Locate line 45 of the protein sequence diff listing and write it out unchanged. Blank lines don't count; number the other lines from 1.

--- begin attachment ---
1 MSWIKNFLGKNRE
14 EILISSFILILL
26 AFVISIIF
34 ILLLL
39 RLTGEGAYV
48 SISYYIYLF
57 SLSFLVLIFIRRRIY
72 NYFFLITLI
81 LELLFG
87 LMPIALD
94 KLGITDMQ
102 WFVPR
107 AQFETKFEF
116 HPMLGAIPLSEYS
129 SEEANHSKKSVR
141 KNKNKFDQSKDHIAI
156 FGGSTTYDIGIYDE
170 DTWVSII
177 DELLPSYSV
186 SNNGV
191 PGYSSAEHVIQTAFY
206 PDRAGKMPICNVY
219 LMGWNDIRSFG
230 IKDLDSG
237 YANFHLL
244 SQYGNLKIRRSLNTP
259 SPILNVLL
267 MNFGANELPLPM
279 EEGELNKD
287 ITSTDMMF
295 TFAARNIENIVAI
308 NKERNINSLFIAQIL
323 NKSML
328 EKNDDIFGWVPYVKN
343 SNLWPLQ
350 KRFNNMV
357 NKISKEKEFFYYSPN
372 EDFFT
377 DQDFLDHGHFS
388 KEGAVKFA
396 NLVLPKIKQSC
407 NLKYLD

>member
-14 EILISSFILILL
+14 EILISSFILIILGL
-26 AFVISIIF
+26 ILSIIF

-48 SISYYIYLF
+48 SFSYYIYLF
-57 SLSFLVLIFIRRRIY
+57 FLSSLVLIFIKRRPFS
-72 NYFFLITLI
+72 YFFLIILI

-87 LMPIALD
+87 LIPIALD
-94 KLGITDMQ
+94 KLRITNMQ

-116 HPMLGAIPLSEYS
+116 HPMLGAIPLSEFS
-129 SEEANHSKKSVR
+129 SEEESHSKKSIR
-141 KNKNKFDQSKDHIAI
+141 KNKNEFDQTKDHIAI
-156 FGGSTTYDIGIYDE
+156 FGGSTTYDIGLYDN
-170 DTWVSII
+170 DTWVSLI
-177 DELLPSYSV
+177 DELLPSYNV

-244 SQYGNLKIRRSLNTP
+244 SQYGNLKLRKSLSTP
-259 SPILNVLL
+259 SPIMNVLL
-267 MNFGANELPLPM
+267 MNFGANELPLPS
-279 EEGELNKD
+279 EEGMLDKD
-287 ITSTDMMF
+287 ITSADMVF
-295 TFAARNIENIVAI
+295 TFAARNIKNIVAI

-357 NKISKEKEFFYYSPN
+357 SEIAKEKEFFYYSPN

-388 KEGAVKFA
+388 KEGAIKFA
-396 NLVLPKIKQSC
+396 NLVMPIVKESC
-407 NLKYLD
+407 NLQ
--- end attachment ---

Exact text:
+14 EILISSFILIILGL